Dr. Steve Hotze Claims Caitlyn Jenner Would Have Been Locked Up 30 Years Ago for Being Transgender
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Anti-LGBT Houston activist Dr. Steve Hotze says Christians need to adopt a "militant, warrior mentality" to defeat the "wicked, evil, satanic" LGBT rights movement. Hotze also says that 30 years ago, Caitlyn Jenner would have been "locked up" for being transgender.
The rally was one of several organized across the state by anti-LGBT attorney and former Houston GOP chair Jared Woodfill, who served as spokesman for the anti-HERO campaign. According to Woodfill, the rallies are designed to "recruit, train and empower" Republicans interested in returning the Texas GOP to the "core values" defined in its platform. (Among other things, the 2014 Texas GOP platform endorses so-called "reparative therapy" and describes homosexuality as "a chosen behavior that is contrary to the fundamental unchanging truths that have been ordained by God.")
In addition to Hotze and his Conservative Republicans of Texas, sponsors of the rallies include Texas Values President Jonathan Saenz and Texas Eagle Forum President Cathie Adams. According to The Houston Press, only about 25 people — mostly older and white — attended Monday's rally at Greater Harvest Church in Pasadena. And although Hotze didn't wield a sword, as he did at an anti-gay rally this summer where he declared war on "homofascists," his anti-LGBT rhetoric was equally violent in nature.
“I think what we’re missing in the Christian church today is a militant, warrior mentality," Hotze told the crowd. "I know Jesus said not to take up arms, but I take the Old Testament literally. ... They want to force us to celebrate homosexuality and other perverted acts — that’s all they think about. What has our society come to when Bruce Jenner puts on a dress and goes on the ESPN and gets an award for courage?”
The Houston Press reports that Hotze then deepened his voice for an impression of Jenner: “Uh, I’m Caitlyn Jenner, uh, yeah."
"Thirty years ago, they would have locked Jenner up," Hotze said. "These people are crazy as a bedbug. This is a wicked, evil, satanic movement. They want to recruit, brainwash our children, right when the hormones start kicking in. I know, I’m a doctor. We’ve got sick, sexually perverted presidents. Then we’ve got the Muslim problem, which is one thing I like about Dan, uh, Dan, uh, Dan, uh, Donald Trump. If you know about that religion, then you know they want you to do what they want you to do or they’ll cut your head off! We need people to stand up against this absurd, ungodly tomfoolery. We’re putting on a full-court press. We’re challenging 35 seats to say enough is enough. We’re going to do everything we can to take them down.”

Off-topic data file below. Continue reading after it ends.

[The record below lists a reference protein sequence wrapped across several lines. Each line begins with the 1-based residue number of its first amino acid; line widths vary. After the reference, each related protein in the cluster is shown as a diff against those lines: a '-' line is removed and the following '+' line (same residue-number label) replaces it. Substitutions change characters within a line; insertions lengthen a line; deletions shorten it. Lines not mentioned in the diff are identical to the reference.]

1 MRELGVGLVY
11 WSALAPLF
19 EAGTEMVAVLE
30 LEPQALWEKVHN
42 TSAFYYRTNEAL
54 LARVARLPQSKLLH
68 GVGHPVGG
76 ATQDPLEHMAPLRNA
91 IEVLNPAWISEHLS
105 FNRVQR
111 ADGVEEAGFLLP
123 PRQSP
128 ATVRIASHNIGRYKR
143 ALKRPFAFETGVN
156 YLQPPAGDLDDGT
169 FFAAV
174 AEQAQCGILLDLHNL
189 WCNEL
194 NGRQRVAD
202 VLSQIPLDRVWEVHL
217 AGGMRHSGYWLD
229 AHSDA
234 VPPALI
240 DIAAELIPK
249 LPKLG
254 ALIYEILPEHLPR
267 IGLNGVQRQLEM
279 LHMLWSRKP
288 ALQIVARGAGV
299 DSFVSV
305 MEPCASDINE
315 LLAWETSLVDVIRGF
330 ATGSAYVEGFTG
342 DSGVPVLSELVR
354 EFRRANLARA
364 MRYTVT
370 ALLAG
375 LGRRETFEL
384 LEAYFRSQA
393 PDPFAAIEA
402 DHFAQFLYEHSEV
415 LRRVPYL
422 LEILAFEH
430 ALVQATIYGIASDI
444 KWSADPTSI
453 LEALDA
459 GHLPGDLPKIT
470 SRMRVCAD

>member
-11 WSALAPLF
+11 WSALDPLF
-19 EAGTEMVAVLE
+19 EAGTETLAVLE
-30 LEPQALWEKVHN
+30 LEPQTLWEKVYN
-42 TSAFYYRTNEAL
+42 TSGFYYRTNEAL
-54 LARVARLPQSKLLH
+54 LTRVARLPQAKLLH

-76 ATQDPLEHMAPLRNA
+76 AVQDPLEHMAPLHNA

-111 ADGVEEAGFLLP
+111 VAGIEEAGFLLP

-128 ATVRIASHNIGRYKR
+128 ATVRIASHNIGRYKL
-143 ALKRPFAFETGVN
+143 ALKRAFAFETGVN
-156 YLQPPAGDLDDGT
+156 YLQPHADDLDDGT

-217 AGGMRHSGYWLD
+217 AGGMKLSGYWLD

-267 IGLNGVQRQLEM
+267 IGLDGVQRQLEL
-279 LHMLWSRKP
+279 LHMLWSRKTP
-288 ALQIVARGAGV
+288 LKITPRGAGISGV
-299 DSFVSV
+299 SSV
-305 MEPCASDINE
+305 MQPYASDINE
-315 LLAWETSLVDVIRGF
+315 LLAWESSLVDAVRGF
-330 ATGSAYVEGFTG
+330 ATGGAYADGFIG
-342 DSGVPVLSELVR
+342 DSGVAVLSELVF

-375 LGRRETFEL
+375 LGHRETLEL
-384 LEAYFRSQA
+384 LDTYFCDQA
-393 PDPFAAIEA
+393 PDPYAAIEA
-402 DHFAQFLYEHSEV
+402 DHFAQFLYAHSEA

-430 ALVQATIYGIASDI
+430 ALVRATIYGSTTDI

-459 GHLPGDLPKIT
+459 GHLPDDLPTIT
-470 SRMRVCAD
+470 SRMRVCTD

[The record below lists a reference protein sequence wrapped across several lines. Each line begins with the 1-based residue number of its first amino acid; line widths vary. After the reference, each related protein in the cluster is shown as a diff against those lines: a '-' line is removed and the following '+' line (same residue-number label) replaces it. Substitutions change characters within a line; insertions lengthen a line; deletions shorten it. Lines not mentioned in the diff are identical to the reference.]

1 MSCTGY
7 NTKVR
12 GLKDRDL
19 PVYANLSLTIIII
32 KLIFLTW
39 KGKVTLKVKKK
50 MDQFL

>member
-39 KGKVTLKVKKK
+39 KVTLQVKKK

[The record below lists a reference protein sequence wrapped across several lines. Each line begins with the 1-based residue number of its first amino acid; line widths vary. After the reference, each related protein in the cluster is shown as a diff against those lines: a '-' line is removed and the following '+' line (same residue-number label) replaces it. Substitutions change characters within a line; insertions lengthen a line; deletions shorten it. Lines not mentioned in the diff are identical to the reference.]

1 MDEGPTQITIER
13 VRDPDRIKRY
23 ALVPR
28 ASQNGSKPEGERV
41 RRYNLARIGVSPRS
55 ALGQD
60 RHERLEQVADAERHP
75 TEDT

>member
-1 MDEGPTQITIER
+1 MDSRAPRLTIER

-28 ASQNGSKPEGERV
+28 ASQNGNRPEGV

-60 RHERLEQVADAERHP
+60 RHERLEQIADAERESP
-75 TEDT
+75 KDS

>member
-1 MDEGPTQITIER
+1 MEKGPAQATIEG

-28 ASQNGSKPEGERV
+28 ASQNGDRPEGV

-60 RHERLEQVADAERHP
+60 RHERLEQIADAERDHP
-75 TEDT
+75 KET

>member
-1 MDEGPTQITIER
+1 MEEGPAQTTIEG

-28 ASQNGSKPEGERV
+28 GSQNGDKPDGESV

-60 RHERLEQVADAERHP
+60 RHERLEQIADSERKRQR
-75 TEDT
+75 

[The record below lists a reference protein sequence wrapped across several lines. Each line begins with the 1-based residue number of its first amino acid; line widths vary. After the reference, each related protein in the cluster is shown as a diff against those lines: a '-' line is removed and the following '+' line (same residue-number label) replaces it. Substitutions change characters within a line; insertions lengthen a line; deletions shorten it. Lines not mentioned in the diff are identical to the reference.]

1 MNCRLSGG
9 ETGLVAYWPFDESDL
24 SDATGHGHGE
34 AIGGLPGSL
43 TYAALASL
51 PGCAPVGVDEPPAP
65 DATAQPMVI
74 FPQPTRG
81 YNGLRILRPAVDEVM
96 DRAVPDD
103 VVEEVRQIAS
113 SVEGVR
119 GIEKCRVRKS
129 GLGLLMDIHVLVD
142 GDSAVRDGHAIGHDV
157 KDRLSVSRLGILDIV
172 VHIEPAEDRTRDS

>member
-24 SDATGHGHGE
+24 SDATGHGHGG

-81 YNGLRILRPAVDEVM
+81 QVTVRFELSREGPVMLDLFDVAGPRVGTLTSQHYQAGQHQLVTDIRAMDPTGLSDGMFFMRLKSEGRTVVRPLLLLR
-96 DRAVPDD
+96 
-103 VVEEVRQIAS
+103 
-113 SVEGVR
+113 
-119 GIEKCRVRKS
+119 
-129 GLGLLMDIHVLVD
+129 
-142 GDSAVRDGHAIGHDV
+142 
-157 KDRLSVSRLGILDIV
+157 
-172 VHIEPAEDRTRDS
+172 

In an email Sunday publicizing the rally, Hotze attacked current GOP Texas House Speaker Joe Straus, who's frequently targeted by right-wingers for being too liberal — and yes, not anti-LGBT enough. Before becoming speaker, Straus voted in favor of both the state's marriage amendment and a proposed ban on gay foster parents. However, Hotze and others blame Straus and his leadership team for the defeat of more than 20 anti-LGBT bills in last year's legislative session.
“Speaker Joe Straus and his RINO lieutenants, members of the Homosexual Political Movement (LGBT and Log Cabin Republicans), their corporate business donors and pro-Muslim sympathizers are organizing and spending millions of dollars to drive Christian conservatives and their values out of the Texas Republican Party,” Hotze wrote.
“I am not going to tell you that if this liberal, secular cabal has its way, then the criminalization of Christianity will be the order of the day,” Hotze continued – suggesting that is exactly what he would say.
Woodfill, meanwhile, is running for state party chair after he lost his re-eletion bid in Houston in 2014, and for him the rallies appear to be thinly disguised campaign events. Woodfill is challenging incumbent Texas GOP chair Tom Mechler, who once said he'd cancel his subscription if the local newspaper published a photo of a gay couple kissing. Apparently, that's just not "militant" enough.
At the end of his speech at Monday's rally, Hotze reportedly wondered why the church wasn't full.
"I sent out mail and thousands of robocalls … we gotta get more soldiers," he said.
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